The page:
When a terrorist attack happens in one of the world's greatest cities, it's easy to get overwhelmed with all of the bad news streaming out. It's never easy to see images of people with burns or of flames in a Tube train. However, you can take heart in at least one thing: London's response to the horrific attack at Parsons Green has been incredibly and heartwarmingly British.
One Twitter user, Katy Dunn, warmed the internet's collective heart by opening her home to anyone who might be feeling a bit shaken up. "If anyone is feeling shocked or confused at
#ParsonsGreen, I'm round the corner and the kettle's on," she wrote on Twitter, adding a smiley face at the end. She wasn't alone, with fellow Twitter user James Edge offering something similar. "Anyone who's now stuck in Parsons Green/Fulham drop me a line and I'll get the kettle on! #ParsonsGreen" Edge wrote on Twitter, soon after the attack.
Dunn, for her part, didn't see her offer as some sort of heroism, despite the media attention she's garnered since posting the tweet. After she began getting interview requests from various media outlets, she denied them all, saying that it was just what she hoped any kind person would do. "It's the little acts of kindness that bring us together - that's how I try to live my life, anyway!" she wrote, responding to one grateful tweet. Neither Dunn nor Edge have confirmed on Twitter whether anyone took them up on their offers, but the world is grateful that they're at least out there.
Another frequent response has been to commend the German supermarket chain Lidl on the quality of their bags, one of which was used to contain the explosive device. Lidl wrote a statement shortly after the attack offering to support the authorities in whatever way they could and confirming that an insensitive tweet attributed to them was, in fact, a hoax.
Lidl has a bit of a cult following among bargain hunters across Europe, and all of those people are now coming out to celebrate the quality of the "bags for life" reusable bags that customers can buy at Lidl. The bag was so strong, some people speculated, that it might have even helped contain the explosion, thereby saving lives. It is true that the bomb was built to have a stronger explosion, although there's been no confirmation that it was indeed the Lidl bag that prevented it from going off more fully.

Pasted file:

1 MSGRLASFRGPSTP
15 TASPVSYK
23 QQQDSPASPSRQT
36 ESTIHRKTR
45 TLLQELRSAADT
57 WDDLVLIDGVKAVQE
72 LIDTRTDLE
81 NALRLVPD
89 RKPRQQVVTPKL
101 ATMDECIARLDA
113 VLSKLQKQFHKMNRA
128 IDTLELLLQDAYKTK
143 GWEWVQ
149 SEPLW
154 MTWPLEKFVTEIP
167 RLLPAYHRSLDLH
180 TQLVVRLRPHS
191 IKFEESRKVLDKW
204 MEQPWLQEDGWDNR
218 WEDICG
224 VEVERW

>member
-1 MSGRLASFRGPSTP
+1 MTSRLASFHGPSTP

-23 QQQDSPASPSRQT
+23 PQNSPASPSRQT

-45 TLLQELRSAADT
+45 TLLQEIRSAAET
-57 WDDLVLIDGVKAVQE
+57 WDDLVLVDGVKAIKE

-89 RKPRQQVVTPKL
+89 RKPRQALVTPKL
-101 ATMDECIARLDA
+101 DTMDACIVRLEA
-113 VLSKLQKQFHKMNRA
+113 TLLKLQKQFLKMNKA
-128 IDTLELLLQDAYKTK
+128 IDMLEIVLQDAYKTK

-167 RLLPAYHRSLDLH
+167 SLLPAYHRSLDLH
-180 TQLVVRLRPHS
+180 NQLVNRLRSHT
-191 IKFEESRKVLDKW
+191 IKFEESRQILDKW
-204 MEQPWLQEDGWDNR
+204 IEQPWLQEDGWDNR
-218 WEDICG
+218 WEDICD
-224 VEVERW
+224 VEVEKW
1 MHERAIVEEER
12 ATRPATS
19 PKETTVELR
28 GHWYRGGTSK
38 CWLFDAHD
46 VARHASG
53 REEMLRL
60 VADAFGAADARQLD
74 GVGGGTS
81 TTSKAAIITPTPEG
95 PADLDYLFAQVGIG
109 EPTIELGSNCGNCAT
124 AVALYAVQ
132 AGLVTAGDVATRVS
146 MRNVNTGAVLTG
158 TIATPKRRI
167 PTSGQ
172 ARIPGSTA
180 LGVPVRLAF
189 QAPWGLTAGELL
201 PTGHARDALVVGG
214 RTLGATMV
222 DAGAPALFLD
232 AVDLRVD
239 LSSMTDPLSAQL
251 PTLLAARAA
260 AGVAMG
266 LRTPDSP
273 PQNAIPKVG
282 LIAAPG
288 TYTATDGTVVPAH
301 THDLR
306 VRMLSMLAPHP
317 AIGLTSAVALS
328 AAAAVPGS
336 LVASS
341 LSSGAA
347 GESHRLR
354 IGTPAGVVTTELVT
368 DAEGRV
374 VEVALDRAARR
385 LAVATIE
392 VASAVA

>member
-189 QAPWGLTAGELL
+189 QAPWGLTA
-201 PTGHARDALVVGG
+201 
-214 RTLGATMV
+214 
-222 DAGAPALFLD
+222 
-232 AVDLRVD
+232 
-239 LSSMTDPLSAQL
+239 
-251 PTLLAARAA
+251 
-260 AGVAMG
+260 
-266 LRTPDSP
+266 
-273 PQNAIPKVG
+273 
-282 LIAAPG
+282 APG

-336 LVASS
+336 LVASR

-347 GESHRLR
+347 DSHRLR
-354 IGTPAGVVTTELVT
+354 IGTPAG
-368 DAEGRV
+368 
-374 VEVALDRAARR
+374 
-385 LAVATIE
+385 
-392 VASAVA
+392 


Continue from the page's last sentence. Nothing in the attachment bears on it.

While it's important not to lose sight of the seriousness of this situation and the trauma that the victims undoubtedly went through this morning, these sorts of humor and good spirits are a quintessentially London way of responding to difficult times. Everyone's seen the "Keep Calm and Carry On" signs that were originally popularized during World War II, and this is really just another iteration of that. You might also remember the milkman who persisted in his duties even during the London Blitz, a symbol of that very "Keep Calm and Carry On" attitude. We've survived a lot more than this, Londoners are saying, and they've got the history to back them up.
It's especially important to keep up this spirit in a year like this, when England had already experienced four major terrorist attacks before Friday morning. In this one, thankfully, none of the at least 22 people injured appear to be in serious condition, with most suffering from burn wounds caused by the explosion. The U.K.'s top officials will be meeting today to discuss the emergency response, and the world collectively hopes that they will come to a solution that will help stop this terrible violence. In the meantime, though, go have a cuppa and take a deep breath — after all, it's exactly what London is doing.